The government are set to invest more than £4 million to introduce a variety of measures to save energy at the Hospital of St Cross in Rugby.
University Hospital Coventry and Warwickshire (UHCW) NHS Trust has secured funding as part of its Green Plan that will help them improve the air quality and make the site at Barby Road more efficient, as well as helping with financial savings that will allow for more funding to be put back into patient care.
Chief Executive Officer at UHCW NHS Trust, Professor Andy Hardy, said:
“It is terrific news to hear our application has been successful and we can press ahead with this vital work.
Our new Organisational Strategy sets out our commitment to playing a positive and sustainable contribution to the local economy, and this will build on other green developments already completed around the Trust’s estate.
Not only will it assist in delivering our Green Plan, this work will also provide a positive financial saving that can be reinvested in patient care.
We are very proud of our hospital at Rugby and the staff that work there, so we look forward to making these improvements.”
The installation of a 200kw air source heat pump, the removal of a fossil fuel-fired plant and thermal insulation measures are only some of the plans outlined, whilst the utilisation of heat from the air source heat pump will involve the installation of a district heating network that will interconnect the heating loads of the three areas of the site that are currently served by three separate energy centres.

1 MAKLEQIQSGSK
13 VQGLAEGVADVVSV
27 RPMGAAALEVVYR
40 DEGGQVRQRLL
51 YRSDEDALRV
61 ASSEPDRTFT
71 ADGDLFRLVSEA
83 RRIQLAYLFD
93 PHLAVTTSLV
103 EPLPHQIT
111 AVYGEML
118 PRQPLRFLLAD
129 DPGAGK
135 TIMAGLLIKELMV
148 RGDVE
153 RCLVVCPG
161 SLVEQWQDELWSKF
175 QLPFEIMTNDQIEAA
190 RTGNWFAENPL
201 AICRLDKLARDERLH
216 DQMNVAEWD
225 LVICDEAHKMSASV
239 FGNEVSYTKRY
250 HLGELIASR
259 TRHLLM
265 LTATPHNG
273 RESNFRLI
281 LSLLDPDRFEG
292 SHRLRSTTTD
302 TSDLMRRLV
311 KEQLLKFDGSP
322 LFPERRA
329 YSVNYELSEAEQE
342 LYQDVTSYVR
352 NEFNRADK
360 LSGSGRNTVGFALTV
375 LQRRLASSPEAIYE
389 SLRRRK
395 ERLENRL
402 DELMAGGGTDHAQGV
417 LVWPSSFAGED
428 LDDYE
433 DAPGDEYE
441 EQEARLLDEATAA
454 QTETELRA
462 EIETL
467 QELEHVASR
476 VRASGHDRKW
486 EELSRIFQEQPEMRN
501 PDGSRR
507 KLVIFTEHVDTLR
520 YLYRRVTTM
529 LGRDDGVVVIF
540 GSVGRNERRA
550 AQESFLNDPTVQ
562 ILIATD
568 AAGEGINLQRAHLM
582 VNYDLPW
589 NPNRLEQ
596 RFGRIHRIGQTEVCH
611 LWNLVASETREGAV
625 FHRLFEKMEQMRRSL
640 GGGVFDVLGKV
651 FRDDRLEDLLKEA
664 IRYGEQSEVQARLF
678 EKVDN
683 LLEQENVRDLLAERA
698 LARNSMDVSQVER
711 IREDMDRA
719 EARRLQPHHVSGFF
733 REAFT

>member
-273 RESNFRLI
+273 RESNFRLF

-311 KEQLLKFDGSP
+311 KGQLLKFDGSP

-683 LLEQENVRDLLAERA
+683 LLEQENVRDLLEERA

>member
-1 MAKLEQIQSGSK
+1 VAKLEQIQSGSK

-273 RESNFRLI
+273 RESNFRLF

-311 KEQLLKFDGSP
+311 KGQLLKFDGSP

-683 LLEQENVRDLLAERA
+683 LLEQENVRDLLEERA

The funding will come from the Department for Business, Energy and Industrial Strategy (BEIS) as part of the government’s Public Sector Decarbonisation Scheme (PSDS) and will be delivered by Salix Finance, a company that provides interest-free government funding to the public sector, with a focus on improving energy efficiency, the reduction of carbon emissions and lowering energy bills.
Lord Callanan, Business and Energy Minister, said:
“This funding will bring significant savings for taxpayers of well over half a billion pounds a year by making public buildings cheaper to run, heat, and cool, whilst supporting economic growth and jobs.”
The reduction of maintenance costs that are usually associated with gas-fired boilers and the ability to enable the connection of further low-carbon generation systems later on is a key part of the project, as well as the fact that it will also improve the energy supply resilience of the hospital, something that is essential for a hospital that provides patient services 24/7.
1,250 solar panels will also be added to roof spaces, meaning that over 600 tonnes of carbon per year will be saved.